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Mayfield, enclosure 780m NNW of

A Scheduled Monument in East Berwickshire, Scottish Borders

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Coordinates

Latitude: 55.8441 / 55°50'38"N

Longitude: -2.2693 / 2°16'9"W

OS Eastings: 383233

OS Northings: 661244

OS Grid: NT832612

Mapcode National: GBR D0LV.HW

Mapcode Global: WH9Y1.3CNN

Entry Name: Mayfield, enclosure 780m NNW of

Scheduled Date: 22 August 1991

Last Amended: 31 March 2009

Source: Historic Environment Scotland

Source ID: SM5227

Schedule Class: Cultural

Category: Prehistoric domestic and defensive: enclosure (domestic or defensive)

Location: Coldingham

County: Scottish Borders

Electoral Ward: East Berwickshire

Traditional County: Berwickshire

Description

The monument comprises the remains of an enclosure, visible as a cropmark, of probable later prehistoric date. It is located around 225m above sea level on a small crest on the SE face of an unnamed hill. The monument was first scheduled in 1991, but the documentation does not meet modern standards: the present rescheduling rectifies this.

The monument survives as a sub-circular feature visible in cropmarks captured on a series of oblique aerial photographs from 1984. Cropmarks represent negative archaeological features. These features retain moisture differently to the surrounding subsoil, resulting in variation of growth of the crops above. A single ditch encloses an area around 35m E-W by around 45m transversely. There is an entrance visible on the SE side of the ditch. Traces have been noted in the interior of the enclosure of a circular enclosure around 18m in diameter. This may represent the remains of an internal structure. The N edge of the enclosure is also overlain by the cropmark remains of two linear features, which are believed to represent the remains of a later field boundary.

The area to be scheduled is sub-rectangular on plan, to include the remains described and an area around them within which evidence relating to their construction, use and abandonment may survive, as shown in red on the accompanying map. The area to be scheduled extends up to but does not include the post-and-wire fence on the W boundary of the scheduled area.

Source: Historic Environment Scotland

Statement of Scheduling

Cultural Significance

The monument's cultural significance can be expressed as follows:

Intrinsic characteristics

As a buried feature clearly visible in cropmarks on recent aerial photographs, the monument is a good example of an enclosure, possibly a settlement, likely to be late 1st millennium BC or early 1st millennium AD in date, surviving in an area of agricultural activity. Although the area has previously been cultivated, evidence relating to domestic structures and the activities undertaken within and around them may be preserved as buried deposits within and around the enclosure, and this potential is enhanced by cropmarks visible within the enclosure. The ditch and other surviving negative features are also likely to contain deposits that can tell us about the economy of the inhabitants of the enclosure, the date at which it was built, used and abandoned and what may have happened in and around the site subsequently.

Contextual characteristics

The monument belongs to a large and widespread class of later prehistoric enclosure sites, found throughout Scotland. As such it has the capacity to contribute towards a better understanding of enclosures and enclosed settlements. The landscape setting of monuments such as this was an important factor in their construction, and analysis of this can further enhance our knowledge of their purpose and significance. The monument sits on the summit of a small crest, on the south facing slopes of Horseley Hill on the southern side of the Eye Water valley. The site has good views in all directions.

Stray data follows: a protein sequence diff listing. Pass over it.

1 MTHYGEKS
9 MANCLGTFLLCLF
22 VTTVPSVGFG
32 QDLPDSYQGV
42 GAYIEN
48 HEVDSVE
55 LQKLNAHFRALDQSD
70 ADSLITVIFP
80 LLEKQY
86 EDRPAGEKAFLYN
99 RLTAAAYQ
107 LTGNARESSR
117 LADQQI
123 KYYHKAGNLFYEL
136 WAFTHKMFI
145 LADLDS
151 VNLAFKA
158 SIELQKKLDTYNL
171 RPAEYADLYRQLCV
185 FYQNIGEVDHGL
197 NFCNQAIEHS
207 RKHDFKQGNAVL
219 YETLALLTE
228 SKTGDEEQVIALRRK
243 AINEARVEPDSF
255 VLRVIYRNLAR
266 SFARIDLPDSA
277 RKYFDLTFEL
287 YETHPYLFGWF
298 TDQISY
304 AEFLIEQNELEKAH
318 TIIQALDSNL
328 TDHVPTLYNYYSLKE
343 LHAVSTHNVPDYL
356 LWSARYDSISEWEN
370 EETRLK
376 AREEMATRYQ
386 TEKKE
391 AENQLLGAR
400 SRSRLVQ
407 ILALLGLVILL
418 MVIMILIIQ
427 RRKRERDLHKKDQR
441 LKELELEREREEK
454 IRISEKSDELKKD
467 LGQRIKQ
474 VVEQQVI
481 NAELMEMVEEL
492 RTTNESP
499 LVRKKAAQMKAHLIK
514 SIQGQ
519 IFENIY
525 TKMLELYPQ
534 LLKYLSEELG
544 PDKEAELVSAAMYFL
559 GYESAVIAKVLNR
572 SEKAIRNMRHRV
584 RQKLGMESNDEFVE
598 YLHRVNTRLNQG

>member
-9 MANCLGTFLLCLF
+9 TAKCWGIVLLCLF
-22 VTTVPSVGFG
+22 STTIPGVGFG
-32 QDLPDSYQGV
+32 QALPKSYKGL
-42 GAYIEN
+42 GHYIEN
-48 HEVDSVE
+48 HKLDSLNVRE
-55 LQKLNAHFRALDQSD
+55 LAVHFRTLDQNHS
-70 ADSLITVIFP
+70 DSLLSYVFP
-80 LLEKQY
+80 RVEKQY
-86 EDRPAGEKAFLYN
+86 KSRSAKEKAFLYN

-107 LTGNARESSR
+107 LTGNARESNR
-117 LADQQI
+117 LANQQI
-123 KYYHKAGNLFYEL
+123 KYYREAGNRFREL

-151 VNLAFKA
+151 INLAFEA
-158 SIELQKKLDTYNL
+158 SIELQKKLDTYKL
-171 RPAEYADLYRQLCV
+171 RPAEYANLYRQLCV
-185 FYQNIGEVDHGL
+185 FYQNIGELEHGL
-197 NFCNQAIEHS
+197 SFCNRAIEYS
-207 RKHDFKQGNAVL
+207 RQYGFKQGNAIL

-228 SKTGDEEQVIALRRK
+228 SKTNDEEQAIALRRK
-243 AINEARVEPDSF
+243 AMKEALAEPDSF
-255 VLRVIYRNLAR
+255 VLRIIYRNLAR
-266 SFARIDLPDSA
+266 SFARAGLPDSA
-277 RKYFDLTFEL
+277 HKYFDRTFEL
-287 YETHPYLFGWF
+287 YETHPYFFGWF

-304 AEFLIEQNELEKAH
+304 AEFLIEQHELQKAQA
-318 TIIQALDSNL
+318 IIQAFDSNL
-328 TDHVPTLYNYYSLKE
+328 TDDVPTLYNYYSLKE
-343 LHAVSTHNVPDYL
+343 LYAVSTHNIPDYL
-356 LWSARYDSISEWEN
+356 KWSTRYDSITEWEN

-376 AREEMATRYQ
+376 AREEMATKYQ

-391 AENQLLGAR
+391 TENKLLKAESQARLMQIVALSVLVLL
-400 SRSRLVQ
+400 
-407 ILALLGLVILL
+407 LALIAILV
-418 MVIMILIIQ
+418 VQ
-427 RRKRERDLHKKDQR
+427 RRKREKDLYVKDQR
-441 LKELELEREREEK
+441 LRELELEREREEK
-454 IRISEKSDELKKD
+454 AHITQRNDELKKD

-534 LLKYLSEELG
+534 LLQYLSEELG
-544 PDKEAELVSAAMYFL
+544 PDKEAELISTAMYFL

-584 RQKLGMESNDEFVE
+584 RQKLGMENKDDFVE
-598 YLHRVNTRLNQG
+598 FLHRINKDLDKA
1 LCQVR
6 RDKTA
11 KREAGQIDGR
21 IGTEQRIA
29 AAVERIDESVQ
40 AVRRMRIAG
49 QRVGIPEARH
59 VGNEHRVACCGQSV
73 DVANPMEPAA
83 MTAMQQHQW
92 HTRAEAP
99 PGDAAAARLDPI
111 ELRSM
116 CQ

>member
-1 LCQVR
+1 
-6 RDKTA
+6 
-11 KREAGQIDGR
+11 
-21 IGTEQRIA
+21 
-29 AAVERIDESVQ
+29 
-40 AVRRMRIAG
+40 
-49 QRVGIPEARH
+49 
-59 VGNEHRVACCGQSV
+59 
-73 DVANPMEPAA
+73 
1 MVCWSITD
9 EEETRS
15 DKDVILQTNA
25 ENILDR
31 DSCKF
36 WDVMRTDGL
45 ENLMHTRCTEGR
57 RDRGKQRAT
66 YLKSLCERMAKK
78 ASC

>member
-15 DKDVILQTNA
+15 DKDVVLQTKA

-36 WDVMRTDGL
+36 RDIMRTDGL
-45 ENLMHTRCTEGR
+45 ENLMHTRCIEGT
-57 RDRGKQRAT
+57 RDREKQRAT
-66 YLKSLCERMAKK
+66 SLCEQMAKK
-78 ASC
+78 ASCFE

This section of the Eye Water valley and surrounding area contains a variety of remains from the prehistoric period. Along with other parts of the Scottish Borders where there is similar survival, such an extensive landscape of prehistoric remains offers a unique opportunity to assess the Iron-Age environment, society and economy and the relationships between the physical remains of the period. Despite this, very little work has been carried out in the area to this end, and the Eye Water sites are important as an excellent potential study area for such work, the results of which could then be utilised much further afield across Scotland.

Comparing and contrasting the situation of this settlement to other examples both nearby and within the wider area can enable an understanding of how such sites are positioned within the landscape, as well as provide enhanced contexts for Iron-Age economy and social structure. Information gained from the preservation and study of this site can be used to gain an insight into the wider knowledge of Iron-Age enclosed settlement across Scotland.

National Importance

The monument is of national importance because it has an inherent potential to make a significant contribution to our understanding of the past, in particular later prehistoric enclosures and associated features. This contribution extends to their location within the landscape and the relationship between them, as well as the Iron-Age society that created and inhabited them. The loss of the monument will impede our ability to understand the nature of later prehistoric activity, not just in the Scottish Borders but across Scotland.

Source: Historic Environment Scotland

Sources

Bibliography

RCAHMS records the monument as NT 86 SW 34.

Aerial photographs used:

RCAHMS (1984) NT86SW Archive number A 22324

RCAHMS (1984) NT96NW Archive number A 22322

Source: Historic Environment Scotland

Other nearby scheduled monuments

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